No more Medicare, Medicaid
By RICK YENCER
INDIANAPOLIS, IN - An under the radar health care compact allowing the state to opt out of Medicaid and Medicare.and adopted by the Republican Senate has the support of the Muncie 9.12 Tea Party.
And that action requires an act of Congress before the state bails out and goes to a compact among different states to supply health care. The only problem is lots of people object to to losing government health care, and don't trust a state run system that would continue coverage.
About 30 local Tea Party members gathered Monday under the big top of Kennedy Library to discuss the Medicare-Medicaid option besides get an update on other Tea Party issues like getting a tax refund from state government thanks to that projected $1.7 billion surplus this summer and having the state phase out inheritance taxes over the next decade.
Tea Party member Margaret Niccum, once secretary to former Mayor and now Delaware Circuit Court 2 Judge Alan Wilson, thought letting the states decide their own health care programs along with others was a good idea. That also was the concensus of Frank Weyl, who went to Indianapolis with other Tea Party regulars, to challenge placing President Barack Obama's name on the Indiana ballot.
Weyl said the Indiana State Election Board was initially civil and then became "Gestopo" like and denied the challenge of the President.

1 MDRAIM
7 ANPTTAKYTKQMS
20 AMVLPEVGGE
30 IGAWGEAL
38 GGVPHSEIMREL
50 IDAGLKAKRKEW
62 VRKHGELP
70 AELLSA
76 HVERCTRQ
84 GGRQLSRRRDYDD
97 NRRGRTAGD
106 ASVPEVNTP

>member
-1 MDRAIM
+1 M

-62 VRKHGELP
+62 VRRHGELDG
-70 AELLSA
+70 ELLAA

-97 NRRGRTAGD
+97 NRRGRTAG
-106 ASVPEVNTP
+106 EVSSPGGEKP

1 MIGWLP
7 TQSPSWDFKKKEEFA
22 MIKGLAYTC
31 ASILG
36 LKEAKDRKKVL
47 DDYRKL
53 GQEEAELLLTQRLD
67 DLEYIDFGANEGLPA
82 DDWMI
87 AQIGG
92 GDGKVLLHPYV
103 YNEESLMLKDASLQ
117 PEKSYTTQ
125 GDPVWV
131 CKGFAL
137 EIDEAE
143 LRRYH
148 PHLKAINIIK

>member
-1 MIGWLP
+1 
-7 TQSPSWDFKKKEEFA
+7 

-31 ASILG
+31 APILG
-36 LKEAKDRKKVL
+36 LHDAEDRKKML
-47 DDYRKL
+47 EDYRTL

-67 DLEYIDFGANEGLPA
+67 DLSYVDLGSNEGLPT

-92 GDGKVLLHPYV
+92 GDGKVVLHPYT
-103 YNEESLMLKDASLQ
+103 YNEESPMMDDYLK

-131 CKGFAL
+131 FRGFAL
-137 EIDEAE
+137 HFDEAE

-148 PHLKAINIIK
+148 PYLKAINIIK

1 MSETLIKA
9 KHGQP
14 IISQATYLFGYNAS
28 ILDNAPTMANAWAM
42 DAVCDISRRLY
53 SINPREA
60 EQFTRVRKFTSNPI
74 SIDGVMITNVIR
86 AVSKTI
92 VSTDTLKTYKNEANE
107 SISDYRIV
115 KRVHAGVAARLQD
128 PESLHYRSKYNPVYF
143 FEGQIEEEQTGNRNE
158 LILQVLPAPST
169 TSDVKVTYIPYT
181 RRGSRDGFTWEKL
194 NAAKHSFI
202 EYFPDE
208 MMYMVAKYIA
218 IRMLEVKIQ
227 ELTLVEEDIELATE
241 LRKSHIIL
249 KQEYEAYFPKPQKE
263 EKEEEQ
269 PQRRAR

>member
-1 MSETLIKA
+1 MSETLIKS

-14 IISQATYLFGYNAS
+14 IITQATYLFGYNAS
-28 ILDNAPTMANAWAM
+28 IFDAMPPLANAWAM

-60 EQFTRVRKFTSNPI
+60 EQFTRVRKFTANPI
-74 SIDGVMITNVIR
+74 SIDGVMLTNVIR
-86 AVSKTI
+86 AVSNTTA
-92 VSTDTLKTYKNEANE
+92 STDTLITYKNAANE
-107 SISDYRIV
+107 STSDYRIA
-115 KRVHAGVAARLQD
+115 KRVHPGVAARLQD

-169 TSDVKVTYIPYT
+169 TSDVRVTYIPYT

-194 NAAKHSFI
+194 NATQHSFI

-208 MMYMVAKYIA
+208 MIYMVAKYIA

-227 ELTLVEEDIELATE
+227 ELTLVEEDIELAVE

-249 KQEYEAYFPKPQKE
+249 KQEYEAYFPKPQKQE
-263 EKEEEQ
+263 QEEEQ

That Medicare and Medicaid checkoff did not get the same reaction Monday at a group of Borg-Warner Automotive retirees. The retired auto workers were ready to write, send and post letters to Senate Republicans who passed the measure over the objection of Democrats. Sue Errington, a former state senator and now seeking the House District 34 seat, said the action endangered health care for all seniors.
Ken Baskette, who manages Bill Frazier's congressional campaign, said the Tea Party had one goal in the upcoming election and make sure Obama is not re-elected President. .
Baskett was a Rick Santorum supporter although he also plans to support whoever the Republican nominee is, even if it is Mitt Romney who might have the nomination locked up on Super Tuesday. He also supports Ron Paul, who still has not won his first primary. And the Tea Party is still not much different than the Occupy movement in not trusting banks and big government besides opposing a central bank that is not a part of the Constitution.
Only a couple Republican candidates ventured to the local Tea Party outing, including Steven Fields of the United Taxpayers Association and with Cary Malchow, a Good Goverment guy who has Outfiters, a business next door from Chris Hiatt and his Hiatt Printing operation on Wheeling Avenue. Neither seemed totally committed to Tea Party values. And both seek Republican nominations to county commissioner seats.
There also was some literature for Tea Party favorite Richard Mourdock, also state treasurer, over Sen. Richard Lugar, R-Ind. besides other legislation that would impose a flat income tax. NIccum said the Tea Party was all about good government, but not all Good Government people are also Tea Party. As Hiatt says, "I am a Democrat."